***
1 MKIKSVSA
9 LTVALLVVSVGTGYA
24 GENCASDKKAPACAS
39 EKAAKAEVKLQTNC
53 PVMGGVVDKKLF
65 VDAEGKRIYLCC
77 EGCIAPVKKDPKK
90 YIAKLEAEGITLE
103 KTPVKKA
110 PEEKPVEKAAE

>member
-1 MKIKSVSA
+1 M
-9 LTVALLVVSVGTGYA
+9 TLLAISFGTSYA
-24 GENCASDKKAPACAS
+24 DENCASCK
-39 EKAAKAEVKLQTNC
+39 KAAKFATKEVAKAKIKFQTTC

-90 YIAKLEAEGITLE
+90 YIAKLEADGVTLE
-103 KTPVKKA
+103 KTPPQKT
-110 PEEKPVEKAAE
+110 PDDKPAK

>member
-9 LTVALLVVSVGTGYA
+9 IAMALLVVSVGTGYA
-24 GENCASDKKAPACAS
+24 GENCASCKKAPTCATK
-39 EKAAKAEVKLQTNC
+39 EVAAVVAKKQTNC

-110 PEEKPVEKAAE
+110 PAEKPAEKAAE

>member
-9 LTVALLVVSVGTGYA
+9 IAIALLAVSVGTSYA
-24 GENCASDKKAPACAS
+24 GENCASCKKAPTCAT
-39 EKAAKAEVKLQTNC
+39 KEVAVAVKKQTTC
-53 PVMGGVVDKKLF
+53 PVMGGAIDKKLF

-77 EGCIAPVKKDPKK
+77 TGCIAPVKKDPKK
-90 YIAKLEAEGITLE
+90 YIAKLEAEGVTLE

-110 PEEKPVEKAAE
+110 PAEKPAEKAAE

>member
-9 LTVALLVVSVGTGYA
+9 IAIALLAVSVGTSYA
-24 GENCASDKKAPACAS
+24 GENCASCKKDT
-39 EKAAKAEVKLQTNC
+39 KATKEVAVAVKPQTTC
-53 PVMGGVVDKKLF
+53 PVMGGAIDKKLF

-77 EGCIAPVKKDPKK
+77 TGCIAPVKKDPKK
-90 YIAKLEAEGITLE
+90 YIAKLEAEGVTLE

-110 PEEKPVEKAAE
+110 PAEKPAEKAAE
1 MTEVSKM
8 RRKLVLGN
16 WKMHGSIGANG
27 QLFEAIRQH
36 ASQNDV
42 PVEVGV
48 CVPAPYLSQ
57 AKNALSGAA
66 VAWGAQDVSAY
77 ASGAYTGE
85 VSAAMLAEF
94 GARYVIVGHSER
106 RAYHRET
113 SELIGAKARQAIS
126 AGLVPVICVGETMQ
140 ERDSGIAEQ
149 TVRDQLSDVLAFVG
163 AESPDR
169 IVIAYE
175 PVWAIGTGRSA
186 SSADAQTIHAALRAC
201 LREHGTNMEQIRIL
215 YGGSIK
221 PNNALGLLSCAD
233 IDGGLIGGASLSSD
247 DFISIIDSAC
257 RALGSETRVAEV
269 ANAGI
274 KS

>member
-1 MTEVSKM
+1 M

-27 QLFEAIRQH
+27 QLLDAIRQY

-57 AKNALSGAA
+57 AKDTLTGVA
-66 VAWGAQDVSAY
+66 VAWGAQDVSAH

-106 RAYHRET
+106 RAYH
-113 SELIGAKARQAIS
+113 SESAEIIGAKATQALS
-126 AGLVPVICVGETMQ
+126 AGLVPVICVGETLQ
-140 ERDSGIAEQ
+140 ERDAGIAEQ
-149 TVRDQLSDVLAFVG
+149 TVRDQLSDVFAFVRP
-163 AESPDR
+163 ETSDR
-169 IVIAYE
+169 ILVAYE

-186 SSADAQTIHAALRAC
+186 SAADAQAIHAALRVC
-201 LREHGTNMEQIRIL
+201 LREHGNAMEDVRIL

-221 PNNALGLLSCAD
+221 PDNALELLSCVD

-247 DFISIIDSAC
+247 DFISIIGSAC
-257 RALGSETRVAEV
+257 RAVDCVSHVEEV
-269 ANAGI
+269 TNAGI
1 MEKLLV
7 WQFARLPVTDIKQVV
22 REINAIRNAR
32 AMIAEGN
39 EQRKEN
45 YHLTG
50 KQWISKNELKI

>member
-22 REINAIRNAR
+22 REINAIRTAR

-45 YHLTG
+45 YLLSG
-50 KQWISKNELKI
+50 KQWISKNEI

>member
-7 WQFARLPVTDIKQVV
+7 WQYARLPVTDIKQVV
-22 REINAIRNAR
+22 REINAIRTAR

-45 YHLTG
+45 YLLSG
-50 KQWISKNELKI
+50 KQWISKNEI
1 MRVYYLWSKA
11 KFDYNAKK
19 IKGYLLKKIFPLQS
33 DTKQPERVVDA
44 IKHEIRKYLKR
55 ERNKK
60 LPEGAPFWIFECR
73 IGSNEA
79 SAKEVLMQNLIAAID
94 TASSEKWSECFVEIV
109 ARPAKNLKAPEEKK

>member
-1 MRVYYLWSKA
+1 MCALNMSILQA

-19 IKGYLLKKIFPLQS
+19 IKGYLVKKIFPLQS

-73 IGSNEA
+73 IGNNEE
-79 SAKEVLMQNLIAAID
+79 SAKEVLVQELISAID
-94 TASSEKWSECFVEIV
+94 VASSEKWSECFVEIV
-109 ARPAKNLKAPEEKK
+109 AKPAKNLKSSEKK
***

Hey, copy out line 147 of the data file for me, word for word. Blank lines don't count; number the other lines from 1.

+22 REINAIRTAR